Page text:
There is no instrument to assess the psychological impact the resurrection of Dow 11,000 has. Some claim it is entirely meaningless number, however, yesterday's action strongly conflicts this viewpoint: once 11,000 was sustained optimism fed off of optimism. If anything, Dow 11,000 offers proof to market participants that the music is still playing, and helps prod more capital to come join the dance.
The recent action in equities suggests that we have now reverted back to the "what the heck are investors thinking" form of analysis: a type of psychiatry that does not focus on the current economic situation whatsoever, rather attempts to determine which direction investor feelings might carry the markets next. In-between his convoluted fits of depression and happiness, James Cramer offered a few short and snappy comments on the matter:
"The panic's so thick in the halls of the mutual funds right now that you could get knocked over by it if you were hanging around the water cooler. You know what they're saying, what they're thinking. "Holy cow, the world's changed. Things are going to get better. I can't wait anymore. I can't wait till rates go to 3.5%, give me something to buy." James Cramer, May 17.
Without doubt many fund managers are excited, but excitement is not limited to institutions, and funds. For instance, yesterday the Dow had inflows of $517 million from trades of less than 10,000 shares, and a mere $137 million in inflows from larger transactions (Birinyi Associates). This differential is highly abnormal, and tells us that individual investors were largely responsible for the move higher. Whether or not the so-called 'smart money' intends to sell during the next volume pit stop remains to be seen.
On Wednesday the Dow gained 342 points with NYSE volume surpassing 1.3 billion shares traded and the Nasdaq short-circuited higher by 80 on over 2 billion. The VIX closed lower (25.15), and the p/c ratio came in at 0.64 (versus 0.86 on Tuesday, and 0.63 on Monday). That such a seemingly powerful equity rally was not confirmed by an optimistic p/c ratio could be cause for concern: the rally was bullish but not 'new paradigm' bullish. For instance, to begin the year 2000 the p/c ratio never closed above 0.60 until April 13, 00 (0.71): an extremely long period. That close of 0.71 was followed up on April 14, 00 with 0.91 – in hindsight this was a healthy batch of capitulation that completely changed the face of the market. Flash-forward to today, and the picture is not the same.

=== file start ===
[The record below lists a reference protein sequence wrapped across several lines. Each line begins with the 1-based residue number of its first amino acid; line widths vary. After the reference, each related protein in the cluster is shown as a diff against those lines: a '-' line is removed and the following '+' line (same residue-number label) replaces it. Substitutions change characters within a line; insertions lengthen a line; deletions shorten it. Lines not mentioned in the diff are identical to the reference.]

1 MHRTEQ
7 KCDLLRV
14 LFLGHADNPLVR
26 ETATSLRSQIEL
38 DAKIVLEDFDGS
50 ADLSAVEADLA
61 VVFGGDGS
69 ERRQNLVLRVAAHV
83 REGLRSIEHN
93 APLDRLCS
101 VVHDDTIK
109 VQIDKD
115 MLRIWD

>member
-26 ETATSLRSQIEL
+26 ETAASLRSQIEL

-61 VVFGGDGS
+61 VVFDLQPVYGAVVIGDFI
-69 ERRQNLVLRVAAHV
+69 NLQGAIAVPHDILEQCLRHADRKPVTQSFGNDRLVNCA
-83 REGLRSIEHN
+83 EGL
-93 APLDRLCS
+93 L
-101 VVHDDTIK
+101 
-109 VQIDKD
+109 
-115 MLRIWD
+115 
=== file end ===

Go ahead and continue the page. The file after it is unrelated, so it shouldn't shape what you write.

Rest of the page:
Admittedly, market capitulation is not a pre-requisite for a sustained rally. However, it is much easier to eat a salad if it has dressing on it. With this in mind, did stocks rally sharply yesterday because shorts began to cover, and people got excited? If so, one has to wonder what factoid(s) have the ability to sustain this excitement. As a couple of PR releases suggested yesterday, the rational behind recent stock price movements is elusive.
U.S. stocks poised to slump on profit worries – Reuters, 9:15 AM
U.S. stocks climb on outlook for better economy, profits – Reuters, 12:31 PM
CPI was released at 8:30 AM, and nothing transpired from 9:15 AM to 12:31 PM. Is the EMH response that higher stock prices facilitate higher stock prices? This is hardly an efficient conclusion.
5 Fed cuts in a row
Considering comparisons to Japan have been beaten to death – how about a simple question: why is it that Fed rate cuts are always bullish, but rate hikes are never bearish? Ah, yes, the growth into perpetuity argument.
As equity optimism has developed it is important to recognize that the Fed has already achieved at least one of their goals by cutting interest rates: that being a positive response from the investing public. That the stock markets have responded with such vigor may be somewhat surprising. However, the question is whether this rally can hold on until the economic situation follows. To be sure, the Fed hopes that stock market excitement will ultimately lead to business/consumer excitement.
As for the early 1990s, or the last time the Fed cut interest rates 5 times in row, it may be worth noting that the Fed followed this up with 13 more cuts before they were done. Although 13 is just a meaningless numbers, does anyone conclude today that this economy will need 13 more rate cuts following May 15? No. Rather the quick assumption is that the Fed is nearing the end of its easing cycle, and the economy is preparing for a late 2001 turnaround.
The visible problem with the late 2001 turnaround scenario is that few current statistics, except stock prices themselves, are in agreement. Yes, the bulls have hung on to the housing market, but the bears have a choke hold on the labor market. As well, throw into this mix the inflationary threat brought about from Mr. G's press, slumping productivity, and energy prices, and the table becomes tilted towards the bears. Perhaps the piece of cardboard leveling the playing field is rising stock prices.
Forget everything: lets just bet that Greenspan will soon learn how to juggle. Go stocks - And go gold? Gold rallying as the markets jump? That wasn't supposed to happen. The improbable is all around us.